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Unique in the Crowd: The privacy bounds of human mobility

Overview of attention for article published in Scientific Reports, March 2013
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About this Attention Score

  • In the top 5% of all research outputs scored by Altmetric
  • One of the highest-scoring outputs from this source (#9 of 31,867)
  • High Attention Score compared to outputs of the same age (99th percentile)
  • High Attention Score compared to outputs of the same age and source (99th percentile)

Readers on

mendeley
582 Mendeley
citeulike
7 CiteULike
Title
Unique in the Crowd: The privacy bounds of human mobility
Published in
Scientific Reports, March 2013
DOI 10.1038/srep01376
Pubmed ID
Authors

Yves-Alexandre de Montjoye, César A. Hidalgo, Michel Verleysen, Vincent D. Blondel, César A. Hidalgo, de Montjoye, Yves-Alexandre, Hidalgo, César A., Verleysen, Michel, Blondel, Vincent D.

Abstract

We study fifteen months of human mobility data for one and a half million individuals and find that human mobility traces are highly unique. In fact, in a dataset where the location of an individual is specified hourly, and with a spatial resolution equal to that given by the carrier's antennas, four spatio-temporal points are enough to uniquely identify 95% of the individuals. We coarsen the data spatially and temporally to find a formula for the uniqueness of human mobility traces given their resolution and the available outside information. This formula shows that the uniqueness of mobility traces decays approximately as the 1/10 power of their resolution. Hence, even coarse datasets provide little anonymity. These findings represent fundamental constraints to an individual's privacy and have important implications for the design of frameworks and institutions dedicated to protect the privacy of individuals.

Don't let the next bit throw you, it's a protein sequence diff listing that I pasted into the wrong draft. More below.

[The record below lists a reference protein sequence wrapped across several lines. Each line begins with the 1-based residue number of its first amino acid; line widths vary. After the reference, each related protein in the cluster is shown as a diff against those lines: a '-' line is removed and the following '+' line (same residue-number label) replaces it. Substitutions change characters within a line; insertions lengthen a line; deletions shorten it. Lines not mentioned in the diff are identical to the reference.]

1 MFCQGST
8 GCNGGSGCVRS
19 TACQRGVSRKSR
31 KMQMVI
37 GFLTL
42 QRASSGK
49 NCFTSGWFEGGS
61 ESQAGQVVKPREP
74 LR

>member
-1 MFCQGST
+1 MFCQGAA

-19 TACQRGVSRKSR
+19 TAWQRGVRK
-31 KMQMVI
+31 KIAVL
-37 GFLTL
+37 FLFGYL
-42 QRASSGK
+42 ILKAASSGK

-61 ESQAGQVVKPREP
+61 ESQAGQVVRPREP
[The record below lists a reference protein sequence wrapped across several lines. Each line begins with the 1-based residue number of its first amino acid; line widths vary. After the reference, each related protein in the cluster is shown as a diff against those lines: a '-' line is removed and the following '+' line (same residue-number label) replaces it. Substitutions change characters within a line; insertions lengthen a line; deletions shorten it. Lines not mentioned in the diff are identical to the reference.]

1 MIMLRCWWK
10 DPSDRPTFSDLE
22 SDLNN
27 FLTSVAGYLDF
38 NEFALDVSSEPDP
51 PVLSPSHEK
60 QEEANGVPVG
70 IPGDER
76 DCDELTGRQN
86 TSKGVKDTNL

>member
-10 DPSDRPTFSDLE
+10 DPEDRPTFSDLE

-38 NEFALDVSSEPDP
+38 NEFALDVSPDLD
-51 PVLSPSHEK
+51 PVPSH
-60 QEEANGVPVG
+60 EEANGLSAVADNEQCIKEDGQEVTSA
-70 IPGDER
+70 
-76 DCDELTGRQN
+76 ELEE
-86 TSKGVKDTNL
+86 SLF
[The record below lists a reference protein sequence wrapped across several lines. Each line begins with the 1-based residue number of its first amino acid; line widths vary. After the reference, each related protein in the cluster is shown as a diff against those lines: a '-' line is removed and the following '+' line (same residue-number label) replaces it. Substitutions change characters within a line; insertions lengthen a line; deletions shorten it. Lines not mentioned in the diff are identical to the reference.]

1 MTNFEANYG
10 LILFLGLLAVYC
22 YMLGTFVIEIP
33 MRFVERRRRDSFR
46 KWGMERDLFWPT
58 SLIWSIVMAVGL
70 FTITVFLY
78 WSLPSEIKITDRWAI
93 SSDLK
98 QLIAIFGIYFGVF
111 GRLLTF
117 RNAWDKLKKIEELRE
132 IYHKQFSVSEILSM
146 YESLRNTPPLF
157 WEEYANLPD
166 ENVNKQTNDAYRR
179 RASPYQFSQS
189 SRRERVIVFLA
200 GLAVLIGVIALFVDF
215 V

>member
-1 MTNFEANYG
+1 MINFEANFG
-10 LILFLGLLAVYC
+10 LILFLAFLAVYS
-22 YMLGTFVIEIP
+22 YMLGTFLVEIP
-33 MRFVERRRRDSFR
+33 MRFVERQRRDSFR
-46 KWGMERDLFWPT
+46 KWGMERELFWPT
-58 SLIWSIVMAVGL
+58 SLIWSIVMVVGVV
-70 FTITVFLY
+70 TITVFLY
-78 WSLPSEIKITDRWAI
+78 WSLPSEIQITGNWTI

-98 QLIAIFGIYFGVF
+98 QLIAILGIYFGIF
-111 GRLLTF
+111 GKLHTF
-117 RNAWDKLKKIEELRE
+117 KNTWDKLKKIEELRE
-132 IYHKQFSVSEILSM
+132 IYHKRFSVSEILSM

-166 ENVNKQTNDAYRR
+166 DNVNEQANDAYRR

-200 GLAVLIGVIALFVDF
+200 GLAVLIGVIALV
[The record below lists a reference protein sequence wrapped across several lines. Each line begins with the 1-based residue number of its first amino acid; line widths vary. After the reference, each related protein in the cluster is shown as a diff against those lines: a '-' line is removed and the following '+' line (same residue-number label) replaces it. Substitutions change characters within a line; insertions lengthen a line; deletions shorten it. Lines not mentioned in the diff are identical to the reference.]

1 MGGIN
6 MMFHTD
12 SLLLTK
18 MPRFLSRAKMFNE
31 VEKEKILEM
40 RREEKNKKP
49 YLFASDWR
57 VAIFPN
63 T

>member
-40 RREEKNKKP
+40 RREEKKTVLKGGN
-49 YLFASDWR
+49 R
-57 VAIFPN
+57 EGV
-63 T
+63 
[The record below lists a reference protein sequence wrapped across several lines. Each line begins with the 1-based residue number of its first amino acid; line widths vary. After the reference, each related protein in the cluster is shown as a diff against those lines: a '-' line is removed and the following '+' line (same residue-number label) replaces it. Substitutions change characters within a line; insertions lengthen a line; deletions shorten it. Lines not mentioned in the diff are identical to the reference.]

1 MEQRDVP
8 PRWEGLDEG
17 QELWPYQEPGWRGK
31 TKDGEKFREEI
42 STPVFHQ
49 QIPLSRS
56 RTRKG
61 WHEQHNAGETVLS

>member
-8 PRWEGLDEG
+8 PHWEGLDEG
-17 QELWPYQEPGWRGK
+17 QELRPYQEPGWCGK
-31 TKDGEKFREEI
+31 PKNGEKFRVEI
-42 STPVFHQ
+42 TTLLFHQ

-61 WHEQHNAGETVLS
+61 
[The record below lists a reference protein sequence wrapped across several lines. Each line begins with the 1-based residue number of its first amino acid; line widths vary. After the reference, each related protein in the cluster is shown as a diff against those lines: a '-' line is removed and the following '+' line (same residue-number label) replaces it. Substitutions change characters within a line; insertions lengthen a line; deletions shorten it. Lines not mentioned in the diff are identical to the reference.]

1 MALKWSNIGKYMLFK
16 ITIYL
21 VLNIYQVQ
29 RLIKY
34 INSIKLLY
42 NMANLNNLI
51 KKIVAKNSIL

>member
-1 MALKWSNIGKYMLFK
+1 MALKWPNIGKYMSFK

Twitter Demographics

The data shown below were collected from the profiles of 1,281 tweeters who shared this research output. Click here to find out more about how the information was compiled.

Mendeley readers

The data shown below were compiled from readership statistics for 582 Mendeley readers of this research output. Click here to see the associated Mendeley record.

Geographical breakdown

Country Count As %
United States 27 5%
United Kingdom 18 3%
Germany 7 1%
France 6 1%
Spain 5 <1%
Australia 4 <1%
Canada 4 <1%
Switzerland 4 <1%
Japan 4 <1%
Other 31 5%
Unknown 472 81%

Demographic breakdown

Readers by professional status Count As %
Student > Ph. D. Student 182 31%
Researcher 109 19%
Student > Master 96 16%
Student > Bachelor 35 6%
Professor > Associate Professor 35 6%
Other 102 18%
Unknown 23 4%
Readers by discipline Count As %
Computer Science 245 42%
Social Sciences 83 14%
Engineering 53 9%
Physics and Astronomy 29 5%
Business, Management and Accounting 23 4%
Other 126 22%
Unknown 23 4%

Attention Score in Context

This research output has an Altmetric Attention Score of 1516. This is our high-level measure of the quality and quantity of online attention that it has received. This Attention Score, as well as the ranking and number of research outputs shown below, was calculated when the research output was last mentioned on 20 June 2017.
All research outputs
#591
of 7,932,087 outputs
Outputs from Scientific Reports
#9
of 31,867 outputs
Outputs of similar age
#9
of 117,418 outputs
Outputs of similar age from Scientific Reports
#2
of 457 outputs
Altmetric has tracked 7,932,087 research outputs across all sources so far. Compared to these this one has done particularly well and is in the 99th percentile: it's in the top 5% of all research outputs ever tracked by Altmetric.
So far Altmetric has tracked 31,867 research outputs from this source. They typically receive a lot more attention than average, with a mean Attention Score of 14.9. This one has done particularly well, scoring higher than 99% of its peers.
Older research outputs will score higher simply because they've had more time to accumulate mentions. To account for age we can compare this Altmetric Attention Score to the 117,418 tracked outputs that were published within six weeks on either side of this one in any source. This one has done particularly well, scoring higher than 99% of its contemporaries.
We're also able to compare this research output to 457 others from the same source and published within six weeks on either side of this one. This one has done particularly well, scoring higher than 99% of its contemporaries.